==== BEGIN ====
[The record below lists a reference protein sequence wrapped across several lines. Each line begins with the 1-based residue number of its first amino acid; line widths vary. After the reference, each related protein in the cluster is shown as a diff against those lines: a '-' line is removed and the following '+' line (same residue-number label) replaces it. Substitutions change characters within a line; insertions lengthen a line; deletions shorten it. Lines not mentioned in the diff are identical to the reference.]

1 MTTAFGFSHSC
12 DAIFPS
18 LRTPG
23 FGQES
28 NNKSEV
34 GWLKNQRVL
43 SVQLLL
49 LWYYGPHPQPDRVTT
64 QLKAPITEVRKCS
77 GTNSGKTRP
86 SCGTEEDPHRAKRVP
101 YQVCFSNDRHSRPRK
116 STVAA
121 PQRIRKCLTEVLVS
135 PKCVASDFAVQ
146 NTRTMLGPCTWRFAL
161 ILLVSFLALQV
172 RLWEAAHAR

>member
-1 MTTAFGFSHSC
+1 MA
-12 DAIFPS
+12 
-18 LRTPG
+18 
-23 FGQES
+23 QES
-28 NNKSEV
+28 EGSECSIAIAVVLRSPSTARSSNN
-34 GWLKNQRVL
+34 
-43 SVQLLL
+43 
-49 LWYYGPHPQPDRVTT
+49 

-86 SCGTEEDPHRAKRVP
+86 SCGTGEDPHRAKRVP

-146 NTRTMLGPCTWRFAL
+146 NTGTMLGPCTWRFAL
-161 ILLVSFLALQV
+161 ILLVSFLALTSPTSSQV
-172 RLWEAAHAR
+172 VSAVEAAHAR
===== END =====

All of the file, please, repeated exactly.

[The record below lists a reference protein sequence wrapped across several lines. Each line begins with the 1-based residue number of its first amino acid; line widths vary. After the reference, each related protein in the cluster is shown as a diff against those lines: a '-' line is removed and the following '+' line (same residue-number label) replaces it. Substitutions change characters within a line; insertions lengthen a line; deletions shorten it. Lines not mentioned in the diff are identical to the reference.]

1 MTTAFGFSHSC
12 DAIFPS
18 LRTPG
23 FGQES
28 NNKSEV
34 GWLKNQRVL
43 SVQLLL
49 LWYYGPHPQPDRVTT
64 QLKAPITEVRKCS
77 GTNSGKTRP
86 SCGTEEDPHRAKRVP
101 YQVCFSNDRHSRPRK
116 STVAA
121 PQRIRKCLTEVLVS
135 PKCVASDFAVQ
146 NTRTMLGPCTWRFAL
161 ILLVSFLALQV
172 RLWEAAHAR

>member
-1 MTTAFGFSHSC
+1 MA
-12 DAIFPS
+12 
-18 LRTPG
+18 
-23 FGQES
+23 QES
-28 NNKSEV
+28 EGSECSIAIAVVLRSPSTARSSNN
-34 GWLKNQRVL
+34 
-43 SVQLLL
+43 
-49 LWYYGPHPQPDRVTT
+49 

-86 SCGTEEDPHRAKRVP
+86 SCGTGEDPHRAKRVP

-146 NTRTMLGPCTWRFAL
+146 NTGTMLGPCTWRFAL
-161 ILLVSFLALQV
+161 ILLVSFLALTSPTSSQV
-172 RLWEAAHAR
+172 VSAVEAAHAR